Anyway, snowHeads is much more fun if you do.
@dropcliffs, Firstly, are you actually 'dropping off cliffs' ? just curious...

You mention many many different aspects of alpine skiing and many different disciplines including...
Quote:

I'm interested in learning more technical details to improve my carving and general technique on piste

so, i'd say do firstly a Piste Performance course, dial it all back to solid and essential fundamentals and take it forward from there. If you took a BASI or almost any other association level course, they'd be interested in making you ski like how they say their association wants you to ski like.

Hard training in my view is about you putting the hours in practicing AFTER training.

Hope it goes well...
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 You'll need to Register first of course.
You'll need to Register first of course.
Tim Heeney wrote:

so, i'd say do firstly a Piste Performance course, dial it all back to solid and essential fundamentals and take it forward from there. If you took a BASI or almost any other association level course, they'd be interested in making you ski like how they say their association wants you to ski like..


That's really good advice in my book. As one ISTD put it to me, BASI short turns* are designed to slow you down Toofy Grin. Exactly the opposite of a proper racing carve, and he reckoned this was one factor which hindered British skiers training late in life for timed events. Jan is a bit late in the season for gate training however, although others may be able to advise.

My general advice would be that learning in French and at smaller resorts will be much cheaper... Sounds like you know that already though.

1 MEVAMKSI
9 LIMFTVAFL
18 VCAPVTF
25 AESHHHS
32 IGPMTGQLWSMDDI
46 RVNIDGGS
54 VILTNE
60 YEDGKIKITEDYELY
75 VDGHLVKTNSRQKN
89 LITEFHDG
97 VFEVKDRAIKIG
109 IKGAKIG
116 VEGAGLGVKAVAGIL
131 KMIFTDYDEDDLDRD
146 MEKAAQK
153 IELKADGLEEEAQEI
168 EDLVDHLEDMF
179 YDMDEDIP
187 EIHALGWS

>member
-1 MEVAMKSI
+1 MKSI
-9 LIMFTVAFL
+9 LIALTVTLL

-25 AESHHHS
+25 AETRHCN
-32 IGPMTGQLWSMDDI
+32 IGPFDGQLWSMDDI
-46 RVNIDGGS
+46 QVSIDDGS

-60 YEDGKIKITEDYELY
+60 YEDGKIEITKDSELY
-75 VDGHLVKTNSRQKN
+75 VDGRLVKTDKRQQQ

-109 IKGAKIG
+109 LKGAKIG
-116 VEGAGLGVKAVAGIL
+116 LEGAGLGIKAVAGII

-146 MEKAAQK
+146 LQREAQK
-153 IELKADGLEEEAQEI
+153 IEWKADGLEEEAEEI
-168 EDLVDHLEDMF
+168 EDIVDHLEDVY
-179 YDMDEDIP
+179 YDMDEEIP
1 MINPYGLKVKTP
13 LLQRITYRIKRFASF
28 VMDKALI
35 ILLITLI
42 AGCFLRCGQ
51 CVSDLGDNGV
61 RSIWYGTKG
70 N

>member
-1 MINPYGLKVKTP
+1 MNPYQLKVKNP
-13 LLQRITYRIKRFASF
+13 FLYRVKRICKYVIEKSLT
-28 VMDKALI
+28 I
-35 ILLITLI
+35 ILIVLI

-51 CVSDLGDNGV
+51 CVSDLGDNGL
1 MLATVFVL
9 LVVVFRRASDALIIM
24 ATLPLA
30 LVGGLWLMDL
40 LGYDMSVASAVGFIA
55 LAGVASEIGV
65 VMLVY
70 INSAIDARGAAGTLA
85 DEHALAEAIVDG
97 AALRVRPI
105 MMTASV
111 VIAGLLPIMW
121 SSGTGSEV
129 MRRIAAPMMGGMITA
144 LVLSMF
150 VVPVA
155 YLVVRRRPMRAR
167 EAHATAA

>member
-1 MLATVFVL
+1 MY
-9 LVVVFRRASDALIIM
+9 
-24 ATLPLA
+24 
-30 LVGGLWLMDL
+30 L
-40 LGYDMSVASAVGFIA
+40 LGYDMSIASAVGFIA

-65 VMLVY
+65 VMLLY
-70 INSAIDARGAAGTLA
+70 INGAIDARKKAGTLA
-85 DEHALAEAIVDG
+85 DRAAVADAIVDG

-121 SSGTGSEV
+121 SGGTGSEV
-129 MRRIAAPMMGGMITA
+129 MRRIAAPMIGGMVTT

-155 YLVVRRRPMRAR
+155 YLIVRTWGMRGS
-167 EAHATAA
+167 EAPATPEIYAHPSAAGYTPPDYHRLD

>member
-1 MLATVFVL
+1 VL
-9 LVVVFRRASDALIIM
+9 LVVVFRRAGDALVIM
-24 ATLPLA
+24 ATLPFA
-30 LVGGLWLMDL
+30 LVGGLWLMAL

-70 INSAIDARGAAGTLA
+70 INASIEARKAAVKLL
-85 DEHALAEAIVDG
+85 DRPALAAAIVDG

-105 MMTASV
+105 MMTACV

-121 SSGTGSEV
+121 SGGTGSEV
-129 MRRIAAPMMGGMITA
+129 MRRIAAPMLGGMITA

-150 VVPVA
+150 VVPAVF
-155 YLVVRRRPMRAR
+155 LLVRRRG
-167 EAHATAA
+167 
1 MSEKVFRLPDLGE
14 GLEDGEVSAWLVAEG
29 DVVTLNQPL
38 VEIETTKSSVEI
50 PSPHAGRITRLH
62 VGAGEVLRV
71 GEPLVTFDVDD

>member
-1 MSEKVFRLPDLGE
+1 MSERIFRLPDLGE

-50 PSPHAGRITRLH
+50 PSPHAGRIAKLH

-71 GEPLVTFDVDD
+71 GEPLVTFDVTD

*Presumably with reference to lower levels.
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 Then you can post your own questions or snow reports...
Then you can post your own questions or snow reports...
@dropcliffs, Get on a set of Telemark skis, and stay on them until you can ski everywhere you can on Alpine ....
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 After all it is free Go on u know u want to!
After all it is free Go on u know u want to!
ski wrote:
@dropcliffs, Get on a set of Telemark skis, and stay on them until you can ski everywhere you can on Alpine ....


that's actually a really good advice that I was considering as an alternative for sometime! It's amazing how telemark can improve your technique on so many different levels! I will do some for sure Wink
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 You'll get to see more forums and be part of the best ski club on the net.
You'll get to see more forums and be part of the best ski club on the net.